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Today in Science History - Quickie Quiz
Who said: “Every body perseveres in its state of being at rest or of moving uniformly straight forward, except insofar as it is compelled to change its state by forces impressed.”
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AUGUST 7 – BIRTHS – Scientists born on August 7th
  William Ross Maples
 Born 7 Aug 1937; died 27 Feb 1997 at age 59.
American forensic anthropologist who examined and identified the skeletons of a number of historical figures, including Tsar Nicholas II and other members of the Romanov family killed in 1918 by the Bolsheviks, Vietnam MIAs, conquistador Francisco Pizarro, and in 1994 helped convict Byron De La Beckwith of the 1963 murder of civil rights leader Medgar Evers. At the University of Florida, the C.A. Pound Human Identification Laboratory was created through Maples' energetic fundraising. This sophisticated, unique facility, dedicated to forensic anthropology opened its doors in 1986. Maples wrote Dead Men Do Tell Tales (1994, with Michael Browning).
  M. S. Swaminathan
 Born 7 Aug 1925.   quotes
Monkombu Sambisivan Swaminathan is an Indian agricultural scientist and geneticist and international administrator, renowned for his leading role in India's “Green Revolution,” a program under which high-yield varieties of wheat and rice seedlings were planted in the fields of poor farmers. He now recognises the need for an “Evergreen Revolution” to extend the benefits of development to the most marginalised. His work in crop genetics and sustainable agricultural development in India and the Third World earned him the first World Food Prize in 1987, among other awards.   more
Scientist and Humanist ; M.S. Swaminathan, by R.D. Iyer. - book suggestion.
  Louis S.B. Leakey
 Born 7 Aug 1903; died 1 Oct 1972 at age 69.   quotes
Louis Seymour Bazett Leakey was an English anthropologist and archaeologist who was born in Kabete, Kenya, of English missionaries parents. Leakey was largely responsible for convincing scientists that Africa, rather than Java or China, was the most significant area to search for evidence of human origins. Leakey led fossil-hunting expeditions to eastern Africa from the 1920's. He married Mary D. Nicol in 1936 and the couple discovered many important fossils together. In 1964, on an expedition to the Olduvai Gorge in Tanzania, he found fossil remains of, he believed, the earliest member of the genus of human beings. He named the species Homo habilis. He died in London, and buried in the country of his birth on 4 Oct 1972.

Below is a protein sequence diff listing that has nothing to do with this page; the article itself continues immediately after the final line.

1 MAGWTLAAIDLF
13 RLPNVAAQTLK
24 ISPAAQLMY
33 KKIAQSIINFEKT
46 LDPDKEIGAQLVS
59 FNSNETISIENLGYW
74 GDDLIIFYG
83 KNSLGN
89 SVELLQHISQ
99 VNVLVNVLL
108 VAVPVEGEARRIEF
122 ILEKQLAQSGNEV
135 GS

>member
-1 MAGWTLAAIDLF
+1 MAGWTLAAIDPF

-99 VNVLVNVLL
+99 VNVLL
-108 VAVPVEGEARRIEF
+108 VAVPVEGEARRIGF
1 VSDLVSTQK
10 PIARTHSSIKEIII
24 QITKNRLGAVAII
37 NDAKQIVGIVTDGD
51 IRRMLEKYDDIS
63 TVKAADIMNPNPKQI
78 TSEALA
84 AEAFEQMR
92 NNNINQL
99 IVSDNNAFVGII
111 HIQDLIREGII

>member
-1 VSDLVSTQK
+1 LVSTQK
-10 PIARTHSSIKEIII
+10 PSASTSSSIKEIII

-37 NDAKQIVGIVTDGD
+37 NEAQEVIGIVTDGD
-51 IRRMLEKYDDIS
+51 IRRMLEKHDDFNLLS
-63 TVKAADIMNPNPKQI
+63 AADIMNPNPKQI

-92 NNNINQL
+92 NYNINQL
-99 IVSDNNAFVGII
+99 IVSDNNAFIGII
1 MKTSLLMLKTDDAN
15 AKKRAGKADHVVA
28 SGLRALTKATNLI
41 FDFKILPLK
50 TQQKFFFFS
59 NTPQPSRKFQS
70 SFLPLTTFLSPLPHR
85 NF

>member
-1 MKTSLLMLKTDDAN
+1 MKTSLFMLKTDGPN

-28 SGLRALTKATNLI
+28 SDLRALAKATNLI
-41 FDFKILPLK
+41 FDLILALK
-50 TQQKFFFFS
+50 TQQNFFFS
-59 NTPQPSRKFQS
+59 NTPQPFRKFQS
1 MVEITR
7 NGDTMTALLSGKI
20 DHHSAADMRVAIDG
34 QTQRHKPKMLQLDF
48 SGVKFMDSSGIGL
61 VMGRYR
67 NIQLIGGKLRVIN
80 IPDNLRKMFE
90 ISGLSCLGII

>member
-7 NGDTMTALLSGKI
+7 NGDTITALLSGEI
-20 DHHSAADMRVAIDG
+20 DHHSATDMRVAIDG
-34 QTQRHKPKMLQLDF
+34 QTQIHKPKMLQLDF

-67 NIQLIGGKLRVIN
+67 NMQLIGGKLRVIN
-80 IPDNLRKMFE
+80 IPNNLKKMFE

Ancestral Passions: The Leakey Family and the Quest for Humankind's Beginnings, by Virginia Morell. - book suggestion.
  Alan Hazeltine
 Born 7 Aug 1886; died 24 May 1964 at age 77.
(Louis) Alan Hazeltine was an American electrical engineer and physicist who invented the neutrodyne circuit, which made commercial radio possible. As one of the few experts in radio engineering at the outbreak of WW I, he designed a radio receiver for the U.S. Navy. In 1922, Hazeltine invented the "neutrodyne" receiver to eliminate the squeaks and howls of the early radio receivers, using neutralizing capacitors to in effect siphon off the high pitched squeals. The Hazeltine amplifier neutralized the grid-to-plate capacitative coupling which was a cause of oscillation in triode amplifiers. The neutrodyne was the first commercial receiver suited to general public reception. By 1927 some ten million of these receivers were being used by listeners in the U.S.
  Philipp Forchheimer
 Born 7 Aug 1852; died 2 Oct 1933 at age 81.
Austrian hydraulic engineer who made significant studies of groundwater hydrology. Early in his academic career, he worked on problems of soil mechanics. Later, he turned to hydraulic problems, establishing the scientific basis of the discipline by applying standard techniques of mathematical physics - in particular Laplace's equation - to problems of groundwater movement. Laplace's equation had already been well developed for heat flow and fluid flow. Forchheimer extended the preexisting mathematical theory to calculations of groundwater flow. He was also the first to both mathematically and experimentally examine the features of dambreak waves in a rectangular channel (with his PhD student Armin Schoklitsch).«
  Auguste Michel-Levy
 Born 7 Aug 1844; died 27 Sep 1911 at age 67.
Auguste Michel-Lévy was a French geologist and mineralogist who was a pioneer in microscopic petrology, the study of the origin, composition, structure, and alteration of rocks. He was particularly interested in rocks of volcanic origin. He was the first scientist in France to examine thin slices of rock with a polarizing microscope to identify the mineral content. In his published papers, he described the granulite group, and dealt with pegmatites, variolites, eurites, the ophites of the Pyrenees, the extinct volcanoes of Central France, gneisses, and the origin of crystalline schists. He became inspector-general of mines, and in 1870 joined the Geological Survey of France, becoming its director in 1887.«